Customization of the result display: users can select the study level metadata such as title, study type, platform to display with the search results. Users can select and export results to the comma-separated values format.
Gold standard dataset
A domain expert developed 18 search scenarios related to particular cardiopulmonary conditions. Search scenarios could included disease names such as ‘asthma’, ‘myocardial infarction’ in combination with demographics such as ‘African American’ and/or a clinical attribute such as ‘FVC’ (forced vital capacity). The list of queries used for evaluation is listed in table 1. Use cases were determined based on presumed clinical relevance, clinical interest, and potential future research impact. For example, in regard to use cases 1–9, ‘asthma’ was chosen because of its widespread prevalence.34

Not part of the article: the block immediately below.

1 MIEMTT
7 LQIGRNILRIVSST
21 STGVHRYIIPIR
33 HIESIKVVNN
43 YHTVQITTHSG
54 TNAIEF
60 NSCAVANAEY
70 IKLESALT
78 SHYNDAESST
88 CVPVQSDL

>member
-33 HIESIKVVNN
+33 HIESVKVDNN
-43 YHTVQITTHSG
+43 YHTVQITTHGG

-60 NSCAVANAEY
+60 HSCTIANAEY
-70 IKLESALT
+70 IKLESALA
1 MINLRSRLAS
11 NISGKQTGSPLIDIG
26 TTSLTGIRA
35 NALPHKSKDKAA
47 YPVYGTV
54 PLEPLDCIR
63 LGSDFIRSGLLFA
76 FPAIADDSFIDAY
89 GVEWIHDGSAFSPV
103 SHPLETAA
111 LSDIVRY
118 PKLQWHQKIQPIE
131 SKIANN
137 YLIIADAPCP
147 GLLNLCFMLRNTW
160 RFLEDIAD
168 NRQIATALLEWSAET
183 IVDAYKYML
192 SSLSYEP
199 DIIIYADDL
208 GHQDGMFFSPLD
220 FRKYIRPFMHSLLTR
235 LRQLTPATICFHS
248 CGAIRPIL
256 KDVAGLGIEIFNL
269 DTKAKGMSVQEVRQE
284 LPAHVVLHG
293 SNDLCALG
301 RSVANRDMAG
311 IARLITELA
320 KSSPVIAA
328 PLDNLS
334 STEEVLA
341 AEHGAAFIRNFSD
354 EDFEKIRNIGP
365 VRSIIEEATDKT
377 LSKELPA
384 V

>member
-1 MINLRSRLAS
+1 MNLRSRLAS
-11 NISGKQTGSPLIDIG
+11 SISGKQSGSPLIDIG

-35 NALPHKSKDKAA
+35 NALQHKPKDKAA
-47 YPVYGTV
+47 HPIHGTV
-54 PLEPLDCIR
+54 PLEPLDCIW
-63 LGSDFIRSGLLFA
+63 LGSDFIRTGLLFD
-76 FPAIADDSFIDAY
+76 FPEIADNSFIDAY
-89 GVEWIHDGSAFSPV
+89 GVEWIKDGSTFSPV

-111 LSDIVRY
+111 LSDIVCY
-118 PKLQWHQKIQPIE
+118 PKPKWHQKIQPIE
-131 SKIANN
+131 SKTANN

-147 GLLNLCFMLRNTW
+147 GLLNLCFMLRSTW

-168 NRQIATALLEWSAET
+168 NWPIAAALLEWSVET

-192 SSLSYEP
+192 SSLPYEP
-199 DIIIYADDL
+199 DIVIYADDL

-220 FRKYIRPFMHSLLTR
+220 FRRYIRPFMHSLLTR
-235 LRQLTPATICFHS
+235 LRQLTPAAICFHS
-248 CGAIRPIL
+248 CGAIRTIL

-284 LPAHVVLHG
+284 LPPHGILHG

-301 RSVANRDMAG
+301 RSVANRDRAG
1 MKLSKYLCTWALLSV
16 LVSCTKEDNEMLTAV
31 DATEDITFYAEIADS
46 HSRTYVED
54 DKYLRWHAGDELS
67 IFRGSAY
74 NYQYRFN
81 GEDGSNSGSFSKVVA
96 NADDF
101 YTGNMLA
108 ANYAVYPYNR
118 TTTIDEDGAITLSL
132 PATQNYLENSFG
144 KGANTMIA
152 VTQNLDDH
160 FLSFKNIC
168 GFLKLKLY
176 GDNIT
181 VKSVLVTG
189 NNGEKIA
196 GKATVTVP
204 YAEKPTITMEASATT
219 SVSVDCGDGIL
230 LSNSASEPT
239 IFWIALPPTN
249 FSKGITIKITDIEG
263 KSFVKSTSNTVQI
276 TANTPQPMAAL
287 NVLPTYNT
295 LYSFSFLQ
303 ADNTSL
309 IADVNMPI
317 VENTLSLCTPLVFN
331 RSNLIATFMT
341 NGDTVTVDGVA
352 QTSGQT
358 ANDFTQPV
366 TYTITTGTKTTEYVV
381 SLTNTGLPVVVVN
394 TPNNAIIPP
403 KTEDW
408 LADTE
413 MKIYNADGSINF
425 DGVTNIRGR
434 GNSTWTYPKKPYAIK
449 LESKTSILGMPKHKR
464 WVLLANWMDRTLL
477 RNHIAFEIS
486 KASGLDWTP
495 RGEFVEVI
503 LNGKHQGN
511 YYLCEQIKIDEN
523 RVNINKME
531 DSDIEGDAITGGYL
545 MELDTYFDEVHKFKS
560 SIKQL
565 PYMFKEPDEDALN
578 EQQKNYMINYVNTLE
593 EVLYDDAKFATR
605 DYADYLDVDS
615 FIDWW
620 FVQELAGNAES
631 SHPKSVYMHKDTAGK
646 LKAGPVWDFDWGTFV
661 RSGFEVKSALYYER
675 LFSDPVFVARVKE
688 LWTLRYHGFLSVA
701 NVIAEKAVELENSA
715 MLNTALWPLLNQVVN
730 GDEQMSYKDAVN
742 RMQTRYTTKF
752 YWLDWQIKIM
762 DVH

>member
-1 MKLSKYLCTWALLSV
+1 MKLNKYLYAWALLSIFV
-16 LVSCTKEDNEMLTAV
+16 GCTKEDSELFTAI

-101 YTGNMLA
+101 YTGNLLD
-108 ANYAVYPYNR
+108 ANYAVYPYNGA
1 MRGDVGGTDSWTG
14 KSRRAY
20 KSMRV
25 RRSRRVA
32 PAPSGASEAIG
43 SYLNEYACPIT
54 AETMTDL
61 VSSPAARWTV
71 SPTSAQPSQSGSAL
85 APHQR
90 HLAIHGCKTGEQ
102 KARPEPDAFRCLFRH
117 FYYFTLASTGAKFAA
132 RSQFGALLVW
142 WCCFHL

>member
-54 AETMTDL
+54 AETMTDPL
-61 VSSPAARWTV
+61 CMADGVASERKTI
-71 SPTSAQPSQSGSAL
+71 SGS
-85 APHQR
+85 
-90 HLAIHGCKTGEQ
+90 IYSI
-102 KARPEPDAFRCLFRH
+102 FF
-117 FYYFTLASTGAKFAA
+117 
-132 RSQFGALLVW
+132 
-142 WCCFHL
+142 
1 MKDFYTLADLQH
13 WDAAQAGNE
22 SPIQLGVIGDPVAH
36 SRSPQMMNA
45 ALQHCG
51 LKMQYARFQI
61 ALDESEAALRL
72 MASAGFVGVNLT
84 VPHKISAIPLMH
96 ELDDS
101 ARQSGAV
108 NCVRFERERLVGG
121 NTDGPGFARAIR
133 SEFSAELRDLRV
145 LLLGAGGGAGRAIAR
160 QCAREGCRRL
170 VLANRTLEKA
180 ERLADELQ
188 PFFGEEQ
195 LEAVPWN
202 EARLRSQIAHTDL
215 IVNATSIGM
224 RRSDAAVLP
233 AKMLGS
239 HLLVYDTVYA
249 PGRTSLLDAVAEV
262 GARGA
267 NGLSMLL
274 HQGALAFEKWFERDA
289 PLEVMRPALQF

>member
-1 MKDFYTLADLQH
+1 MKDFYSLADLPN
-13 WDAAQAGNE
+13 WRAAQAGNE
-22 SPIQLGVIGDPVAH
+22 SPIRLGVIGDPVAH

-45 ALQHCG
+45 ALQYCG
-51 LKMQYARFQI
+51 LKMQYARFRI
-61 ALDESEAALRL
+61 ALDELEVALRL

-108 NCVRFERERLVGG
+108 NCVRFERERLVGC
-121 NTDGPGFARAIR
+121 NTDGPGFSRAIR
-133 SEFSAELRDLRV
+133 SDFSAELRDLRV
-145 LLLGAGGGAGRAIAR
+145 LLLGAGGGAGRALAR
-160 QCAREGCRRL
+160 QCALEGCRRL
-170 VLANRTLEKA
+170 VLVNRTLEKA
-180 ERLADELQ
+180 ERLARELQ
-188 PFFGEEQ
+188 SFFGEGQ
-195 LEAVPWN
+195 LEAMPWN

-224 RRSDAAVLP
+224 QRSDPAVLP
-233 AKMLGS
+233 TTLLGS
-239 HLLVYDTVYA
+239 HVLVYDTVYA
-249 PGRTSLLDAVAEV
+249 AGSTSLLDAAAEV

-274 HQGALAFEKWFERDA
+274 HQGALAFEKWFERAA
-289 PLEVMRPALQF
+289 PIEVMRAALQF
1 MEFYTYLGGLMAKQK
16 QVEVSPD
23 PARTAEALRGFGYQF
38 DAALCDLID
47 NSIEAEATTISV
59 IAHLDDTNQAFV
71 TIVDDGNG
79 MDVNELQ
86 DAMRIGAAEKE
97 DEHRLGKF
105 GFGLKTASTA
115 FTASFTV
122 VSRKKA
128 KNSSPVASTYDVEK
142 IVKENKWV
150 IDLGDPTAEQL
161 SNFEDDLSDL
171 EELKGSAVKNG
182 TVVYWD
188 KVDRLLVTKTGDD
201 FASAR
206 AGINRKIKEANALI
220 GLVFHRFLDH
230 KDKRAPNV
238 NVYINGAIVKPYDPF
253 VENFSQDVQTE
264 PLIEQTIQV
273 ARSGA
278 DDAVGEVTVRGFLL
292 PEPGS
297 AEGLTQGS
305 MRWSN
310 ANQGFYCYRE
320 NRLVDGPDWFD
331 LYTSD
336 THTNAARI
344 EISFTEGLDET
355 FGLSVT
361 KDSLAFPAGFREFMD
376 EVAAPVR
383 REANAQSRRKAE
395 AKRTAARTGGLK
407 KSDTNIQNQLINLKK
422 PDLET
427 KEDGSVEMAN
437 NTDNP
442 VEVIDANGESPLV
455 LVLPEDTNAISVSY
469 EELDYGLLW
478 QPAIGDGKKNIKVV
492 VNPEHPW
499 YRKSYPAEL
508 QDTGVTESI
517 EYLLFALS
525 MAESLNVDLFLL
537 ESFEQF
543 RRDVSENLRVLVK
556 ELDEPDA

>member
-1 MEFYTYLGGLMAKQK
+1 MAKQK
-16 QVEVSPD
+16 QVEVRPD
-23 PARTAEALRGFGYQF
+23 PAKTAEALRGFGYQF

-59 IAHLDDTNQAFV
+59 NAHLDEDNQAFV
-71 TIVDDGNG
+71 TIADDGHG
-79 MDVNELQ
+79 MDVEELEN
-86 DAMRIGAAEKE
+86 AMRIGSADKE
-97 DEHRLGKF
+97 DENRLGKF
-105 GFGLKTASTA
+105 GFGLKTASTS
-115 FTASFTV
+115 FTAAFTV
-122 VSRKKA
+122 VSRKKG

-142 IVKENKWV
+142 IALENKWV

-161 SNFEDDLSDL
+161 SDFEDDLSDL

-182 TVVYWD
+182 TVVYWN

The domain expert then manually reviewed all dbGaP studies and created the gold standard for each search scenario according to the following steps:
Review entire set of dbGaP studies and find studies that were relevant to ‘disease’ keywords (eg, ‘asthma’),
review all information resources (ie, study description, phenotype variable description) related to the retrieved studies, and
find studies that include demographic information (eg, ‘African American’) and a clinical attribute (eg, FVC).
We conducted a preliminary evaluation of the system using standard information retrieval measurements: precision, recall and F-measure for unranked studies.35–37 For relevancy ranking, we used two measures: mean rank precision (MRP) and mean average precision (MAP). They are widely used in information retrieval evaluation for both general and biomedical texts.38–41 MRP is the mean value of the precisions computed over all queries at a certain cut-off rank. MAP is the mean value of the average precisions for each rank computed for all queries. Average precision is calculated as follows: